Poem by: Naomi Shibab N.Y.E.

By: Naomi Shibab N.Y.E.

“a girl knocked,
wanted to see the Arab.
I said we didn’t have one.
After that, my father told me who he was,
‘Shihab’—’shooting star’—
a good name, borrowed from the sky.
Once I said, ‘When we die, we give it back?’
He said that’s what a true Arab would say.”

Anton Chekhov, A Writer For Grown Ups

By: Richard Ford

Until I began the long and happy passage of reading all of Anton Chekhov’s short stories for the purpose of selecting the twenty for inclusion in The Essential Tales of Chekhov, I had read very little of Chekhov. It seems a terrible thing for a story writer to admit, and doubly worse for one whose own stories have been so thoroughly influenced by Chekhov through my relations with other writers who had been influenced by him directly: Sherwood Anderson. Isaac Babel. Hemingway. Cheever. Welty. Carver...

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Certain things last

From: Sherwood Anderson

For a year now I have been thinking of writing a certain book. “Well, tomorrow I’ll get at it,” I’ve been saying to myself. Every night when I get into bed I think about the book. The people that are to be put between its covers dance before my eyes. I live in the city of Chicago and at night motor trucks go rumbling along the roadway outside my house. Not so very far away there is an elevated railroad and after twelve o’clock at night trains pass at pretty long intervals. Before it began I went to sleep during one of the quieter intervals but now that the idea of writing this book has got into me I lie awake and think...

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Head over knees

By: Eric Schlich*

In seventh grade, on the bus ride home from school, I heard what happened to the Stokleys. How late Friday night the oldest Stokley son, Jared, had driven home from a movie he’d seen with friends and parked the family van in the garage. Jared Stokley was sixteen, he’d just gotten his license. He was a careful driver. Hands on ten and two, mirror checks, all that. His parents trusted him to knock on their bedroom door to let them know he was back, safe and sound...

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Sonet 164

By: Juana Ines de la cruz

This evening, my love, as I with you I was speaking,
When on your face, your feelings I observed,
And when my words I saw could not persuade you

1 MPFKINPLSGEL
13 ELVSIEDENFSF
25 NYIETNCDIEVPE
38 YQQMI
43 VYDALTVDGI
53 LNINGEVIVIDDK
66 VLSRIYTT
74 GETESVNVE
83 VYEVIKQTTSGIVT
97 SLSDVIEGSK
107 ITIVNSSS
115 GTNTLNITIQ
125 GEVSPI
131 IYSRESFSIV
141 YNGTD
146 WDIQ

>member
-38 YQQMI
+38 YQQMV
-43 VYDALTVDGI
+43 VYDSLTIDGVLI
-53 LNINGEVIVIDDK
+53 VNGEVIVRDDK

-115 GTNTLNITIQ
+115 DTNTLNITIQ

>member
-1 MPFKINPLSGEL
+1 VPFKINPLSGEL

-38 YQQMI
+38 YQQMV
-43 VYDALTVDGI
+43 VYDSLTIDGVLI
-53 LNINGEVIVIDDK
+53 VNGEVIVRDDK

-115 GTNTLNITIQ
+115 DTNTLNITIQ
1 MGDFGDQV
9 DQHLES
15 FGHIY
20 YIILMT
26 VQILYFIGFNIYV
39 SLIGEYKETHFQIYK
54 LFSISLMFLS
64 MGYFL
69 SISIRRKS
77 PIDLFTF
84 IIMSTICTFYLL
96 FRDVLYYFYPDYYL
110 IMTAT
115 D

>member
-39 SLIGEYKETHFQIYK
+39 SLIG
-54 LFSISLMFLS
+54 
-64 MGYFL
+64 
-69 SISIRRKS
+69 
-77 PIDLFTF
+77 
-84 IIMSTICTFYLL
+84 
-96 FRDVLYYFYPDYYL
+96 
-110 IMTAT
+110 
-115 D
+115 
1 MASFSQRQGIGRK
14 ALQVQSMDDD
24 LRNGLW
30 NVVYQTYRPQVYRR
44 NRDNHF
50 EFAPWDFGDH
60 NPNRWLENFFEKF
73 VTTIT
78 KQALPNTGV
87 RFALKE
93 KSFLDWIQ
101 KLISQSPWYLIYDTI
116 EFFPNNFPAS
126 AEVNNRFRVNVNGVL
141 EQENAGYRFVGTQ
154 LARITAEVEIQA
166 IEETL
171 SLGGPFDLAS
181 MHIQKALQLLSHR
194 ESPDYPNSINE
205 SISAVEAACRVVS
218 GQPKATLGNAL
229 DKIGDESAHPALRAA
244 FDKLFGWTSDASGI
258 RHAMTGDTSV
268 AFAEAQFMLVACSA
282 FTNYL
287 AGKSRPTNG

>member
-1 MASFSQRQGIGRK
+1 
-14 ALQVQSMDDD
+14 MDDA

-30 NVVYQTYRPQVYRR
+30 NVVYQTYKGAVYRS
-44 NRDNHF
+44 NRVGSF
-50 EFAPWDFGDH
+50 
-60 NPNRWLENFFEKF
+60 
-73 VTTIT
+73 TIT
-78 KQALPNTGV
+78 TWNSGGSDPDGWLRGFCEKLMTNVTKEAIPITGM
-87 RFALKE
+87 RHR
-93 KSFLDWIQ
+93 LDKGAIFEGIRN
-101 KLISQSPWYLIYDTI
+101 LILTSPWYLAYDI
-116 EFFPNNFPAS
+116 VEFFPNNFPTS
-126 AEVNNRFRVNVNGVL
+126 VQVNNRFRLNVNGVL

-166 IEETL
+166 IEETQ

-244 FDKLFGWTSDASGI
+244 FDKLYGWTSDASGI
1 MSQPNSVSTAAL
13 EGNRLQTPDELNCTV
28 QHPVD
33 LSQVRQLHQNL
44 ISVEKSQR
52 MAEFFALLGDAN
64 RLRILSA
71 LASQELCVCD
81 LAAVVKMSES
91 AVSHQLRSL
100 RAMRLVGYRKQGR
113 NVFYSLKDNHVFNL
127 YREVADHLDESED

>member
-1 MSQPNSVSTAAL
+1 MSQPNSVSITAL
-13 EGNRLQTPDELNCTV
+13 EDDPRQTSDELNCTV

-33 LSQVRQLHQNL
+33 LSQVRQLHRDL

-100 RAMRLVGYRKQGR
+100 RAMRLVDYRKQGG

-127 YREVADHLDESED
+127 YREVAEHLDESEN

To see whereof it was my heart desired,..

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Sergey Aleksandrovich Yesenin 21-IX-1895 - 27-XII-1925

Sergei Aleksandrovich Yesenin, Sergey Yesenin or Serge Isenin was born on September 21st 1895 or October 3rd 1895. He died by committing suicide, or was bumped off by the government a few months after his 30th birthday, having the week before sent a farewell poem to a friend or former lover, no one knows for certain. He was married six – or eight – times, depending on the source of information.  The attachments he formed with the women in his life never lasted more than a year, after which time he abandoned them.  One of his wives was Isadora Duncan, and another (the last) Sophia Andreyevna Tolstoya was the granddaughter of Leo Tolstoy. He had four children by three different women; the last, whom he never saw, washis sonby the poet Nadezhda Volpin: Alexander Esenin-Volpin,  waslater to become a mathematician of note and a Soviet dissident...

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Darrell Figis, The writer

By: Ray Cavanaugh

Darrell Edmund Figgis was born in Dublin in 1882. His father worked in the tea business and, shortly after young Figgis’ birth, relocated the family to Calcutta, where he established the tea empire A.W. Figgis & Co. When Figgis was ten, the family moved back to Dublin, though the father would often embark on a passage to India...

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About Albert Camus

From: Ray Cavanaugh

November 2013 marks the centennial of the birth of Albert Camus. A native of French Algeria, Camus became an influential wartime journalist before embarking on a creative writing career. He would become a titan of French literature and a leading voice of the existentialist philosophy that dominated the post-WWII intellectual climate in France...

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I love you

From Affio Buss

I think,
But I'm not very sure.
Isn't it a measure,
Of how much we endure?
The pain and the backlash,
All we've pushed aside,
So I could be there for you,
When youwept and cried?...

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